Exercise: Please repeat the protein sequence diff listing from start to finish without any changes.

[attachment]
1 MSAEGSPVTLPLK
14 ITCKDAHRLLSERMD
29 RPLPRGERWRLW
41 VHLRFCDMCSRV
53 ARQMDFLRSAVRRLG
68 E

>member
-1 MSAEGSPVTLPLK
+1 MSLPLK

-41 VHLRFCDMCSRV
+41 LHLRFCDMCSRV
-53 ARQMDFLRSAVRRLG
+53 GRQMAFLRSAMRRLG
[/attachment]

1 MSAEGSPVTLPLK
14 ITCKDAHRLLSERMD
29 RPLPRGERWRLW
41 VHLRFCDMCSRV
53 ARQMDFLRSAVRRLG
68 E

>member
-1 MSAEGSPVTLPLK
+1 MSLPLK

-41 VHLRFCDMCSRV
+41 LHLRFCDMCSRV
-53 ARQMDFLRSAVRRLG
+53 GRQMAFLRSAMRRLG